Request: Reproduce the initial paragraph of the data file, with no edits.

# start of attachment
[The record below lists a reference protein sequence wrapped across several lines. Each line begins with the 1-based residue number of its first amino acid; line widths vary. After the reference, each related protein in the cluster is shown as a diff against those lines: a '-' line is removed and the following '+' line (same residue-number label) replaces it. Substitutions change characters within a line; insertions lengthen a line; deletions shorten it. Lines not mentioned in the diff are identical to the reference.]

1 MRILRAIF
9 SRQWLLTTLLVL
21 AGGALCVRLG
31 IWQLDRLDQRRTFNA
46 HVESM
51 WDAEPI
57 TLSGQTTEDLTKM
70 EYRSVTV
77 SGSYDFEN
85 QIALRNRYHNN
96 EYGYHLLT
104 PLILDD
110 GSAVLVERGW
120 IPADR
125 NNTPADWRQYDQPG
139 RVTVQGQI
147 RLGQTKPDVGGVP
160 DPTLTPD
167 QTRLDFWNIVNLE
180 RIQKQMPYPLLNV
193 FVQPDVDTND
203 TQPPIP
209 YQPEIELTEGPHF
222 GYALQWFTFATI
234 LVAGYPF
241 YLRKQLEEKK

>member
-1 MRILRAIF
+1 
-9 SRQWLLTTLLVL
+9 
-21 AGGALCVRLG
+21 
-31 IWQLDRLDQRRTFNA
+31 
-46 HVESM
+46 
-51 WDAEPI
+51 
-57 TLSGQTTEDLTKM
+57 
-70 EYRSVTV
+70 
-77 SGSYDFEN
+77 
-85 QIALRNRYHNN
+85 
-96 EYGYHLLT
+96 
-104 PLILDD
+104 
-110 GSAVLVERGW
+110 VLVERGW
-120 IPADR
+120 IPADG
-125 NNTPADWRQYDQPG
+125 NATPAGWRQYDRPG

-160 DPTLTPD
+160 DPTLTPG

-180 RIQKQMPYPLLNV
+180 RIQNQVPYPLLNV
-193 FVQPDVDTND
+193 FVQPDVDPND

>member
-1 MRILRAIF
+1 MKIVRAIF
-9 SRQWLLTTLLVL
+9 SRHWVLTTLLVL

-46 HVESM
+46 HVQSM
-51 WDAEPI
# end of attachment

[The record below lists a reference protein sequence wrapped across several lines. Each line begins with the 1-based residue number of its first amino acid; line widths vary. After the reference, each related protein in the cluster is shown as a diff against those lines: a '-' line is removed and the following '+' line (same residue-number label) replaces it. Substitutions change characters within a line; insertions lengthen a line; deletions shorten it. Lines not mentioned in the diff are identical to the reference.]